WHO HAS THE FX TECHNOLOGY BATON?
By James Watson, Managing Director ADS Securities London Limited.
Five years ago any self-respecting FX technology developer was sat behind a desk at one of the main banks. They had the budgets, were making the investments and led development. Any independent tech company knocking on the door of these institutions, selling their latest upgrades, stood little chance. But by 2014 the landscape had changed and now it is the banks that are standing outside the doors of the independent technology companies.
In just five years we have seen a full technology cycle take place, and I predict that FX solutions in 2015 will be developed and delivered by independent vendors or technology companies often linked to brokerages.
Back in 2009 some technology vendors started to offer html front end solutions with full web-based trading rather than the heavy client downloaded systems, and for a few banks this new approach was interesting. But no bank would have looked at any changes to their backend technology. These were always seen as central to the way the bank operated, and closely integrated with the core systems.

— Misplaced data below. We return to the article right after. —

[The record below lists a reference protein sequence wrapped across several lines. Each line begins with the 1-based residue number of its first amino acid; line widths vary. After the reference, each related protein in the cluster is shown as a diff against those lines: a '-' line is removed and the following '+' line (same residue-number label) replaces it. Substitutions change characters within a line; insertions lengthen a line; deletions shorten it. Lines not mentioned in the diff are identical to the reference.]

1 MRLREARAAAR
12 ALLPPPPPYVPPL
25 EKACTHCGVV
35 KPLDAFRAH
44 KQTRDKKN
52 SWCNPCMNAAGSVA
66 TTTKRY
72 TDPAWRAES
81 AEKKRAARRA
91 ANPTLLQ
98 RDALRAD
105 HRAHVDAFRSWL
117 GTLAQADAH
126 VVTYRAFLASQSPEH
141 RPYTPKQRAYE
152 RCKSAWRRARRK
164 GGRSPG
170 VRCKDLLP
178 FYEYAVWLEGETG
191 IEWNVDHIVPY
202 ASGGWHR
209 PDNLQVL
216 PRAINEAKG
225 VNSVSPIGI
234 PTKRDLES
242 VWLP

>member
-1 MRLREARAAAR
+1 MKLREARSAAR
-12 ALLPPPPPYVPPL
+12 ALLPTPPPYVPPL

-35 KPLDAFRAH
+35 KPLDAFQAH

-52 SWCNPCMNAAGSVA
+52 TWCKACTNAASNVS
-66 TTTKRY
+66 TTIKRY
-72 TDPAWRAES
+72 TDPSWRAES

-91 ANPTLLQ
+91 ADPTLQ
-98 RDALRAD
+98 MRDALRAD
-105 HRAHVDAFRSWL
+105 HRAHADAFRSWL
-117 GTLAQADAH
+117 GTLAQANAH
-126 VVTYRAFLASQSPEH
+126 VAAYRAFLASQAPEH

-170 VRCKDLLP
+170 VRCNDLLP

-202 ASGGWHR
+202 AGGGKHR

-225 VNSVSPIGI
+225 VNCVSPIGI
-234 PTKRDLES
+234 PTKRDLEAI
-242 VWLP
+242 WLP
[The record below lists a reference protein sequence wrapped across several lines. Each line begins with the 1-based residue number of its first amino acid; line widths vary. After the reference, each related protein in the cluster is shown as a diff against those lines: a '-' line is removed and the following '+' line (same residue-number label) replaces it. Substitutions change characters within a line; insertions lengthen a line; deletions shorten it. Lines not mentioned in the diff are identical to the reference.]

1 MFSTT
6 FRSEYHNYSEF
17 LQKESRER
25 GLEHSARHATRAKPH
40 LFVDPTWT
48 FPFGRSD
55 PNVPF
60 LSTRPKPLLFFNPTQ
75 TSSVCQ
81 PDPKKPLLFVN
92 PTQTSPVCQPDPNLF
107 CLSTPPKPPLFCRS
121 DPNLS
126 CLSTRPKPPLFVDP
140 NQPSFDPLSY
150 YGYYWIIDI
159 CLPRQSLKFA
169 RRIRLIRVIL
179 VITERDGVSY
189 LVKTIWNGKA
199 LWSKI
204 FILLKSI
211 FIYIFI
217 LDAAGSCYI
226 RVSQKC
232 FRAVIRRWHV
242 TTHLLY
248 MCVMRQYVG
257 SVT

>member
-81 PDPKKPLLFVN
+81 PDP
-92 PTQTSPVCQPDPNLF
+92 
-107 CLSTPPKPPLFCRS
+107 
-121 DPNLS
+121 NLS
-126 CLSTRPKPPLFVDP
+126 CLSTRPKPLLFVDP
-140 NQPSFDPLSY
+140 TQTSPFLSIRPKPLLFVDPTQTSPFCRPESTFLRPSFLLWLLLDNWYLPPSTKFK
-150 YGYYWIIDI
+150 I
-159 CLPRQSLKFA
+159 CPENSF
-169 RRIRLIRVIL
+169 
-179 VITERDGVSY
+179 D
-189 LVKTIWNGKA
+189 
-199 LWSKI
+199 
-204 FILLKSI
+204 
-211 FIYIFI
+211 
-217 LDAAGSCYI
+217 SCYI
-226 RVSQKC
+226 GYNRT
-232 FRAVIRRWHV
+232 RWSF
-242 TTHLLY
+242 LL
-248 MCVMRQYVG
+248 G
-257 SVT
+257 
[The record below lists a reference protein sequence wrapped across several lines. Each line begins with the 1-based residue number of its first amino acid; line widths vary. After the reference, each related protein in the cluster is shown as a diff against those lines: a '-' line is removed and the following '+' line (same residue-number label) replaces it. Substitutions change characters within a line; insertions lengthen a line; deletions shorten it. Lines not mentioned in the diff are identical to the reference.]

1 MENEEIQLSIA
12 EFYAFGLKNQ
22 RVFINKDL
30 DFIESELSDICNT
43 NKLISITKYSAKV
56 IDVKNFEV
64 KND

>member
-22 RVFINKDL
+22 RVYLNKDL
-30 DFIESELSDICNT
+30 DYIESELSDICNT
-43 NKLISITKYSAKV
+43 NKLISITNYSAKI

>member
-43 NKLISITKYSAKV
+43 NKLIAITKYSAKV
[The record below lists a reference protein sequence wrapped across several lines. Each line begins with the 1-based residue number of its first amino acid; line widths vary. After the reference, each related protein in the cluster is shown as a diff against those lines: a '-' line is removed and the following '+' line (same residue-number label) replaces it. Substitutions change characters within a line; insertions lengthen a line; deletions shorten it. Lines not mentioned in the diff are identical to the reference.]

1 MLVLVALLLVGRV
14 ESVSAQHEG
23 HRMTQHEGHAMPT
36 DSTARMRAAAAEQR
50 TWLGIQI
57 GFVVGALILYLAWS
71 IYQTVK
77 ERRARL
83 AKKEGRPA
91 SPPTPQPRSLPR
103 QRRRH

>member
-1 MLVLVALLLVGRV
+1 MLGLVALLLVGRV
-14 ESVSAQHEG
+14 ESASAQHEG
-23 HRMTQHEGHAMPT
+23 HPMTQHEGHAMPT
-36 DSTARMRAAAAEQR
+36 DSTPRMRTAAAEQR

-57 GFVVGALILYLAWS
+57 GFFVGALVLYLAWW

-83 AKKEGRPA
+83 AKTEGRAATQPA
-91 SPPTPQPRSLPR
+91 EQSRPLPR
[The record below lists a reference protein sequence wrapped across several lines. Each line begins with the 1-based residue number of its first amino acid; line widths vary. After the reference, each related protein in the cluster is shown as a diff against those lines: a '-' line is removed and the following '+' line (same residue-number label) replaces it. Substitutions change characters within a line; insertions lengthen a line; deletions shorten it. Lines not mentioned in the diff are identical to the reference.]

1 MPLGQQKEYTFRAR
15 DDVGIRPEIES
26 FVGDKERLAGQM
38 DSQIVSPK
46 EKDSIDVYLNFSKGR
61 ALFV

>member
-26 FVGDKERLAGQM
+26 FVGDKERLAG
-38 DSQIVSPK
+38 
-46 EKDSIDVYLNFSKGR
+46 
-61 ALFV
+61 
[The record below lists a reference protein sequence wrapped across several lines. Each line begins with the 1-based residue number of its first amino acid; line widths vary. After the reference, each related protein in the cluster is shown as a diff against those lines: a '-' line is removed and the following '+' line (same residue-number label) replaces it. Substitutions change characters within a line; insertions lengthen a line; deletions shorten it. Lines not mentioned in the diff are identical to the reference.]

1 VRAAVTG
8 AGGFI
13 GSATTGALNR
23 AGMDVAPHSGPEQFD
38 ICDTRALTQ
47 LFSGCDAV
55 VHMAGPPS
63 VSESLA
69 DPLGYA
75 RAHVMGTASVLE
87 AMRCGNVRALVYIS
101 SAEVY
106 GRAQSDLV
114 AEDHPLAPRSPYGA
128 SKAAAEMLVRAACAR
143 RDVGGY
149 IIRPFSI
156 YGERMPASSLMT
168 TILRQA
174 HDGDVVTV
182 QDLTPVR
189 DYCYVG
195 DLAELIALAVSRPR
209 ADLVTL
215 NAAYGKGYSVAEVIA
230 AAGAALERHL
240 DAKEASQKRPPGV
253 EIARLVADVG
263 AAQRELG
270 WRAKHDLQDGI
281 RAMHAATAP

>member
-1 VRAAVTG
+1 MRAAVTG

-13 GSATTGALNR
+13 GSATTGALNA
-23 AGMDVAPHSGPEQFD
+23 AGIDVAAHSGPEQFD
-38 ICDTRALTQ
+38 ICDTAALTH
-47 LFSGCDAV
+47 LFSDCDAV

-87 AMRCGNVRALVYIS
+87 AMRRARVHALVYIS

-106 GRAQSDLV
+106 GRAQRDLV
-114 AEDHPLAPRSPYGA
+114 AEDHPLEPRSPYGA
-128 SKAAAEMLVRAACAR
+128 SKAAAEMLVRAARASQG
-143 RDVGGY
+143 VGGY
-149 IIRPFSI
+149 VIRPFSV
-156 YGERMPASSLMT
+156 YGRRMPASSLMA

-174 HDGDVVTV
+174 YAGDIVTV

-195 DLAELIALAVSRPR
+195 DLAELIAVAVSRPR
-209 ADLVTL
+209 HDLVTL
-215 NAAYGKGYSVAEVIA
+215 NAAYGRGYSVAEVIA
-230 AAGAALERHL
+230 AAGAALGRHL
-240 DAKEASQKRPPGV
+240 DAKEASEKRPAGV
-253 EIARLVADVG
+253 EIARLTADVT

The introduction of MiFID, especially around ‘Best Execution’ and the need for Smart Order Routers (SORs), led to greatly increased technology costs for banks. These came along at the same time as a number of other regulatory issues and a drop in market volatility, closely followed by some high profile mergers and partnerships. This put all bank technology budgets under pressure. The focus of IT teams moved away from trading systems and onto the development of compliance solutions.
This opened up development work to a new breed of technology companies. A number of start-ups were created by ex-bank employees, the entrepreneurs who had previously shaped the FX thinking and strategies of global banking giants.
The FX technology ‘baton’ covering development, innovation and risk taking had started moving from the banks to the vendors. There had always been independent, nonbank, technology companies providing brokerages with front and back end systems and there was an opportunity for these companies to step-up, but in most cases this did not happened. The ‘new kids’ on the block, the start-ups, won the day.